John Macfarlane’s sets steal many scenes. The Frankenstein villa’s neoclassical façades, a tavern’s candlelit wainscoting and mother Caroline’s (Jennifer Stahl) cenotaph evoke Genovese settings under David Finn’s lighting scheme. But the price of admission is fully recouped in the Ingolstadt anatomy theater, a Renaissance–Steampunk showroom for two fabulous reanimation machines that roar to life with flash-pot explosions and lightning-bolt projections by Finn Ross.

Macfarlane, who designed SF Opera’s 2007 Don Giovanni, also created the costumes, which remotely evoke 18th-century Switzerland, with a dose of French refinement. (Though any good Calvinist would frown on housekeeper Madame Moritz’s sinfully sparkly dress.) The Creature’s unitard is the color of exsanguinated white flesh, streaked with fresh sutures.

Scarlett’s realm is abstract contemporary ballet, and Frankenstein was a risky and ambitious choice for his second narrative work. Expanded from a short-format horror story set in the late 18th century, it warns of the hazards of advancing science, and of mankind arrogating powers rightly attributed to God, such as the giving and taking of life, without wisdom. The novel is complex yet diffuse, thought-provoking without divulging a specific intent, and can be interpreted in myriad ways. Shelley swirled together galvanism, Gothic literature and Romanticism, and out of that perfect storm lurched Frankenstein.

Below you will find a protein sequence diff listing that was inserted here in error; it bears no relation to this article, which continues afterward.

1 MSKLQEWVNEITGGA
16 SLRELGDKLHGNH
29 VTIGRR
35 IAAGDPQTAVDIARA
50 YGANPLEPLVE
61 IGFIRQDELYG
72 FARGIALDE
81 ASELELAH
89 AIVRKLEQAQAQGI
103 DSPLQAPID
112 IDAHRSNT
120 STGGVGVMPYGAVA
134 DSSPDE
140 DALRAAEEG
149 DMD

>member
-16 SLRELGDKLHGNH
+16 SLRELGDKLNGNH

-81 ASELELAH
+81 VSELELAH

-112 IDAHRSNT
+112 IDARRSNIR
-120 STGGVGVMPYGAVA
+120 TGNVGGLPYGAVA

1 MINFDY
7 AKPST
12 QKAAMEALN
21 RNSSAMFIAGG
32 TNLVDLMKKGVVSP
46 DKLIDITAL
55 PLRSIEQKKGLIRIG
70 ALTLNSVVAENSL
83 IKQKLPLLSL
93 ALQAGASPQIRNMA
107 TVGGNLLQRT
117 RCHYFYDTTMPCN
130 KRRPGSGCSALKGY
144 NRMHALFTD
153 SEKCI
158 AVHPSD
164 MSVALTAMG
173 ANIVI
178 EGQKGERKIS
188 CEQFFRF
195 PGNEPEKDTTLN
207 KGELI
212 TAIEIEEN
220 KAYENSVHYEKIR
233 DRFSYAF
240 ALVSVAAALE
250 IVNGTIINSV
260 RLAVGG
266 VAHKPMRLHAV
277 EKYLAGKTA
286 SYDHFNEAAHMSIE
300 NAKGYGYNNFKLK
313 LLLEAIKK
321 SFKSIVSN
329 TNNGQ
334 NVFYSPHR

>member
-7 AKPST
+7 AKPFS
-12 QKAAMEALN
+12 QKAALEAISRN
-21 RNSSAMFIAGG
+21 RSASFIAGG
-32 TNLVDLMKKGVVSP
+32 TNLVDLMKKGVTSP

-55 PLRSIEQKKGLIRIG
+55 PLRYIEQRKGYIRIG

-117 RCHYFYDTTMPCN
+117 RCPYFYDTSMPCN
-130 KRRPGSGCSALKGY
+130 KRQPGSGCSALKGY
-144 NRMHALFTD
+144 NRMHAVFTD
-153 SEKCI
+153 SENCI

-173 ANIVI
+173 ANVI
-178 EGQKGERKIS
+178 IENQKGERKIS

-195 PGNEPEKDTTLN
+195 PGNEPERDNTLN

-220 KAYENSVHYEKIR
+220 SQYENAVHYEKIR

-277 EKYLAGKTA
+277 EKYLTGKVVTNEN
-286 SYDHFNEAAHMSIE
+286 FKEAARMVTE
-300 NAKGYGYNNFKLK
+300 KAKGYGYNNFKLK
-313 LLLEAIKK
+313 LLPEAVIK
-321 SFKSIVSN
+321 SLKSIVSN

Her Creature is piercingly intelligent and articulate, and the bulk of the book is a rhetorical seesaw between him and Victor. Neither of them is sympathetic, a problematic puzzle for even an experienced dramatist. Not even the execution of Justine Moritz (Sasha De Sola), whom the Creature has framed for the murder of William, spurs the feckless, self-pitying Victor to come forward. The Creature himself is a vengeance machine, demanding compassion for himself as Victor’s victim, yet meting out cruelty on other innocents. It’s fabulous as a horror story, nihilistic as a treatise on the human condition.